The UK Government has lost a court bid to delay publication of its air pollution strategy, and must now release it before the June election.
Courts had given the government until Monday 24 April to set out draft guidelines to tackle illegal levels of nitrogen dioxide (NO2) pollution.
But late last week, ministers lodged an application to delay their release until after the general election.
They argued that publication would fall foul of election "purdah" rules.
These limit government announcements with political implications during the election period.
But on Thursday, the High Court ordered the draft plans to be published on 9 May, five days after the local elections, but long before the general election on 8 June.
The date for publication of the final document remains unchanged on 31 July.
During the hearing, government barrister James Eadie QC told Mr Justice Garnham that publication would drop a "controversial bomb" into the mix of local and national elections.
The new strategy was requested last year, after a court ruled that existing measures to tackle air pollution proposed by the government did not meet the requirements of law.
But the High Court decided that purdah was a convention only and did not override legal obligations to clean up the air. Additionally, the impact on public health would exempt it from the purdah rules anyway.
Thursday's decision is the latest development in a long-running legal action brought against the government by a group of environmental lawyers, ClientEarth. The campaigners began proceedings after the UK breached EU limits for nitrogen dioxide (NO2) in the air.
These limits were introduced by EU law in 1999 and were to have been achieved by 2010. Some 37 out of 43 regions in the UK have been in breach over levels of NO2, one of several nitrogen oxide (NOx) pollutants.
Diesel vehicles are a key source of NOx emissions, and NO2 has been linked to a range of respiratory illnesses. Around 40,000 people are estimated to die prematurely every year in the UK because of poor air quality.
Reacting to the ruling on Thursday, James Thornton, ClientEarth's chief executive, said: "ClientEarth is delighted with Justice Garnham's decision.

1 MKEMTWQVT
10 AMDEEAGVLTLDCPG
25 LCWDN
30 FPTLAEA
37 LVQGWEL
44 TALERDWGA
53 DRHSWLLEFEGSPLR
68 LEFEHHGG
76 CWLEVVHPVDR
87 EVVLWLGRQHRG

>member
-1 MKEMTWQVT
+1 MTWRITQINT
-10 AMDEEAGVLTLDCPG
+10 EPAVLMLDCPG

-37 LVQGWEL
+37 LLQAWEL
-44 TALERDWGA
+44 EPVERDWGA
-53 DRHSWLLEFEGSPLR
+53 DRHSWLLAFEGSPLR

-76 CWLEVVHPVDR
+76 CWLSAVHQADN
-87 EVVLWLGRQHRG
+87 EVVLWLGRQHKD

"The judge listened to the government's claims that it needed to delay taking care of public health, but he rejected them vigorously and is keeping the government to the deadline of releasing the final plan on 31 July."
The government could yet appeal the ruling, which might effectively delay the process anyway.
Mr Thornton said: "I would urge them not to appeal. I would say: 'get to work'. Enough dither, enough delay, clean up the air."
Representing the government, Mr Eadie QC said the application had been brought with considerable reluctance and was not "some sort of guise or demonstration of lack of commitment to improving air quality".
In April 2015, ClientEarth won a Supreme Court ruling against the government over air pollution levels.
That judgment ordered ministers to come up with a plan to bring down air pollution to within legal limits as soon as possible.
But ClientEarth was dissatisfied with those proposals, and took the government to the High Court in a judicial review, which it won.
London's Labour Mayor, Sadiq Khan, said: "I am pleased that the government will now have to face its responsibilities sooner rather than later.
"Ministers were dragged kicking and screaming to face the huge scale of this health crisis, but rather than take immediate action to protect the public they deliberately used the election as a smokescreen to hold back their plan."
He added: "I hope that after this appalling delay, this Government delivers a strong plan to finally get a grip on this issue and urgently introduces a diesel scrappage fund to rid our streets of the dirtiest cars."
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